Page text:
Effects of Gambling Advertisements

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Stewart, Melissa
Yi, Sunghwan
Ellery, Michael
Stewart, Sherry
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Outcome expectancies are defined as how an individual decides to behave or act due to what they expect the result of that behavior will be. Little research has investigated the role of outcome expectancies in gambling. To increase our understanding of the influence of both implicit and explicit outcome expectancies in gambling, this study investigated the role of exposure to gambling cues on the activation of implicit and explicit gambling outcome expectancies using both reaction time and self-report measures. This study found that that brief exposure (i.e., 30 seconds) to gambling advertisements while simultaneously engaged in another cognitive task activated implicit but not explicit positive gambling outcome expectancies in regular gamblers' memory networks. On the other hand, gambling advertisement exposure did not activate implicit or explicit negative gambling outcome expectancies. Findings of the current research provide an argument for stricter guidelines placed on the content of gambling advertisements, such as information regarding the potential risks associated with problem gambling. Results also point to the importance of focusing on altering implicit associations as a potential intervention for problem gambling.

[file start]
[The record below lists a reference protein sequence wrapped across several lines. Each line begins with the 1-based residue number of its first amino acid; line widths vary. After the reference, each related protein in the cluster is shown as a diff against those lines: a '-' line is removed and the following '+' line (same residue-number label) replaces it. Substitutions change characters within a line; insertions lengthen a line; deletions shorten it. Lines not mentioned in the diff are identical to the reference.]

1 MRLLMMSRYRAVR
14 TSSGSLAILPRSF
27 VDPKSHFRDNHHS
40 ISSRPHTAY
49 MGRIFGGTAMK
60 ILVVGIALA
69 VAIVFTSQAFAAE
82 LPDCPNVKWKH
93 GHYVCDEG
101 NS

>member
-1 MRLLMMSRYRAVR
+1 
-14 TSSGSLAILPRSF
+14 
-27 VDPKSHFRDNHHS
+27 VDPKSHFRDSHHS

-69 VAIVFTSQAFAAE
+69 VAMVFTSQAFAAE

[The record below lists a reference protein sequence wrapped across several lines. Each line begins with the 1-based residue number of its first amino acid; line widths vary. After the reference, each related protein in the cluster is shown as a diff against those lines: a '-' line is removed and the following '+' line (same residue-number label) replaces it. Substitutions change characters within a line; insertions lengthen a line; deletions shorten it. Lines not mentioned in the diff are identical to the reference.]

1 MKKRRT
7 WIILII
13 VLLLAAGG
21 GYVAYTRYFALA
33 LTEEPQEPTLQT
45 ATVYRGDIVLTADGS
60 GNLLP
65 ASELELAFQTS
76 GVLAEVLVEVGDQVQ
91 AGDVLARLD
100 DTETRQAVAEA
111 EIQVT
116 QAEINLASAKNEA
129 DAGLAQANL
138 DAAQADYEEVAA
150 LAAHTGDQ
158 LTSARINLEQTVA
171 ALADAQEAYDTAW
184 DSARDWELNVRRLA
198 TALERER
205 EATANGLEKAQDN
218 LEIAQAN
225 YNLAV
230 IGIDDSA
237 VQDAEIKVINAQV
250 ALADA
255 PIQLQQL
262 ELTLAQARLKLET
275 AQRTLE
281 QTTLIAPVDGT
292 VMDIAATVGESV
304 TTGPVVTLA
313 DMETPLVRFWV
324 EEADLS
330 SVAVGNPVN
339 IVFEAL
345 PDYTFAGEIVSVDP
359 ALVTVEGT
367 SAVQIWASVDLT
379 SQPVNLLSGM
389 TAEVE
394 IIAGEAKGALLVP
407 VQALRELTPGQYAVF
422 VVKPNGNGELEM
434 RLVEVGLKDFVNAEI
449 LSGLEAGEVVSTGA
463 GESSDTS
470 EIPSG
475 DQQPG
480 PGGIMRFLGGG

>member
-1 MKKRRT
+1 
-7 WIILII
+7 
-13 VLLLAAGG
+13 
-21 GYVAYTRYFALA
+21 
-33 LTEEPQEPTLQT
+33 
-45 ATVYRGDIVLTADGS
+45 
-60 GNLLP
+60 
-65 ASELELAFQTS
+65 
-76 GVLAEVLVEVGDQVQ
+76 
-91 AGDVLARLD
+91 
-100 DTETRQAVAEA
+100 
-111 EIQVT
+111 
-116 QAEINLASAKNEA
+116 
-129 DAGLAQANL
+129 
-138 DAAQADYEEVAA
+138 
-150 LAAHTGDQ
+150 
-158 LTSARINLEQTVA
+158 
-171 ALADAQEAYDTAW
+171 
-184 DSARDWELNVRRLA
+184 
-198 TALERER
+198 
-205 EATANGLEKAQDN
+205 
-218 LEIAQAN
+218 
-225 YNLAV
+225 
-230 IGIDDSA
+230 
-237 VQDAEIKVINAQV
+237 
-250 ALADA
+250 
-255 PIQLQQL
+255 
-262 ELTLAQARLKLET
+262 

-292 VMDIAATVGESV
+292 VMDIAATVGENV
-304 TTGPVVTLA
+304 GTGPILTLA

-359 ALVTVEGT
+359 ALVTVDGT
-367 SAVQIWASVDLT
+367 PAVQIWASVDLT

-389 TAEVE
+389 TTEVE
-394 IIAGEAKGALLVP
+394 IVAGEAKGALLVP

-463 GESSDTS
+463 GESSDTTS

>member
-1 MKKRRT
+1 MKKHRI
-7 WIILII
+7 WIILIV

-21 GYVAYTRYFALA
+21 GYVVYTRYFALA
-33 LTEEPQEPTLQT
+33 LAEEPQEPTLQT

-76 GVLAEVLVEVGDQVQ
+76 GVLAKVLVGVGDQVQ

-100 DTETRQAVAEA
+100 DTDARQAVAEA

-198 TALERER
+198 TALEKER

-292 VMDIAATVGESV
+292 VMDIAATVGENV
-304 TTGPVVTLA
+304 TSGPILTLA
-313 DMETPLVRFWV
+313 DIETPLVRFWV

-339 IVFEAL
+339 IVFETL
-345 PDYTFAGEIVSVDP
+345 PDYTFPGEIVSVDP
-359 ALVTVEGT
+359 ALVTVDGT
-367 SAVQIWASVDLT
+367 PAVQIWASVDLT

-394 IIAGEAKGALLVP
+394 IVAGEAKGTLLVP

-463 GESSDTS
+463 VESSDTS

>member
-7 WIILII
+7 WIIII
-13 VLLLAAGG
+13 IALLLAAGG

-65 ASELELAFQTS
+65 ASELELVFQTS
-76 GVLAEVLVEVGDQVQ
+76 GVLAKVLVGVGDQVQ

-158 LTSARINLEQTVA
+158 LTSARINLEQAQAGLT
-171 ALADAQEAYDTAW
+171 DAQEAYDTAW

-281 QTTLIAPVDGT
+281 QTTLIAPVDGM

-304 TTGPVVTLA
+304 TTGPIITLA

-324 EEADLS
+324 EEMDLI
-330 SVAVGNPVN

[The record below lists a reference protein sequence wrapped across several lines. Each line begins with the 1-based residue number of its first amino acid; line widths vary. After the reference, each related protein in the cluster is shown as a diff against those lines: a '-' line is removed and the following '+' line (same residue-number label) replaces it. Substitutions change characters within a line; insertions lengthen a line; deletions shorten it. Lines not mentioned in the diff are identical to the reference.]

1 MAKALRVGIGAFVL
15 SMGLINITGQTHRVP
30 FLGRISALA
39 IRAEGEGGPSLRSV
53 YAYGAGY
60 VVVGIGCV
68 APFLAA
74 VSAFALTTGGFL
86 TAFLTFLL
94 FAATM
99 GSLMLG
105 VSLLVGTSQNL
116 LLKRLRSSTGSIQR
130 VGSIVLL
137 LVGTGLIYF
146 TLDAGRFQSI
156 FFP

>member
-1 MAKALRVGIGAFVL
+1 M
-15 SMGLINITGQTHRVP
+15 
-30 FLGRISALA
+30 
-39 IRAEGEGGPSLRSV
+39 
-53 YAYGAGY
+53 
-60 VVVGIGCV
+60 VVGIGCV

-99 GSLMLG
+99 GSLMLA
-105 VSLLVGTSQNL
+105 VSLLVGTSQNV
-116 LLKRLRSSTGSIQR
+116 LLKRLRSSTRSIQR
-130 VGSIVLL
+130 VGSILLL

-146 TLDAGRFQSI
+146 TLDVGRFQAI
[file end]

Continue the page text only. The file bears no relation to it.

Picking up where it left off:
Poster was part of 'What We Know' display, held on March 1, 2017 at the Quebec Street Mall in Downtown Guelph. At 'What We Know,' the Community Engaged Scholarship Institute brought together 50 posters featuring diverse research on Guelph and Wellington from community organizations, municipal staff, faculty and students. Topics included feral cats, farmland loss, food waste, the wellbeing of children and more - all specific to Guelph and Wellington.
Gambling, What we know, Guelph, Guelph Wellington, Community engaged scholarship institute